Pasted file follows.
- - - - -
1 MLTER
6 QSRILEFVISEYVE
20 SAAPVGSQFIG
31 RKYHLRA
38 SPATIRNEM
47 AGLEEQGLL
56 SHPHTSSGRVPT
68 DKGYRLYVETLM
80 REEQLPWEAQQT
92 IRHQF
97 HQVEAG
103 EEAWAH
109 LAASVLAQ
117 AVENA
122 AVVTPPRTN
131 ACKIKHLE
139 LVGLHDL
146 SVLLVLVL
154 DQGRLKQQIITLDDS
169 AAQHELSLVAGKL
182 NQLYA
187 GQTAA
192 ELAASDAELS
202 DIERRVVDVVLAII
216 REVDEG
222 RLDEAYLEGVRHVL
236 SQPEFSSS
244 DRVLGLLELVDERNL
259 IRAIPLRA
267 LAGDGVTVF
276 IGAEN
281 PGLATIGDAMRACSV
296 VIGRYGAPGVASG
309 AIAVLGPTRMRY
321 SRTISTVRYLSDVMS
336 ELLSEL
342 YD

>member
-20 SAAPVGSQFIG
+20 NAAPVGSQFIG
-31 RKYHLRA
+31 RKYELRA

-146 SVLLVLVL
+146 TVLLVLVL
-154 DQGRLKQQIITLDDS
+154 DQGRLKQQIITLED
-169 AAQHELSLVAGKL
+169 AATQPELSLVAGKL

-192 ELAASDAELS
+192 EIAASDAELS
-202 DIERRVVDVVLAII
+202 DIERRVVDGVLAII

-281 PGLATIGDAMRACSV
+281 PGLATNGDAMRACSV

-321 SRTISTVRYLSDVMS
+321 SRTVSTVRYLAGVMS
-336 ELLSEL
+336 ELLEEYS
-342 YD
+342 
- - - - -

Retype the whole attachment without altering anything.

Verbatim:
1 MLTER
6 QSRILEFVISEYVE
20 SAAPVGSQFIG
31 RKYHLRA
38 SPATIRNEM
47 AGLEEQGLL
56 SHPHTSSGRVPT
68 DKGYRLYVETLM
80 REEQLPWEAQQT
92 IRHQF
97 HQVEAG
103 EEAWAH
109 LAASVLAQ
117 AVENA
122 AVVTPPRTN
131 ACKIKHLE
139 LVGLHDL
146 SVLLVLVL
154 DQGRLKQQIITLDDS
169 AAQHELSLVAGKL
182 NQLYA
187 GQTAA
192 ELAASDAELS
202 DIERRVVDVVLAII
216 REVDEG
222 RLDEAYLEGVRHVL
236 SQPEFSSS
244 DRVLGLLELVDERNL
259 IRAIPLRA
267 LAGDGVTVF
276 IGAEN
281 PGLATIGDAMRACSV
296 VIGRYGAPGVASG
309 AIAVLGPTRMRY
321 SRTISTVRYLSDVMS
336 ELLSEL
342 YD

>member
-20 SAAPVGSQFIG
+20 NAAPVGSQFIG
-31 RKYHLRA
+31 RKYELRA

-146 SVLLVLVL
+146 TVLLVLVL
-154 DQGRLKQQIITLDDS
+154 DQGRLKQQIITLED
-169 AAQHELSLVAGKL
+169 AATQPELSLVAGKL

-192 ELAASDAELS
+192 EIAASDAELS
-202 DIERRVVDVVLAII
+202 DIERRVVDGVLAII

-281 PGLATIGDAMRACSV
+281 PGLATNGDAMRACSV

-321 SRTISTVRYLSDVMS
+321 SRTVSTVRYLAGVMS
-336 ELLSEL
+336 ELLEEYS
-342 YD
+342 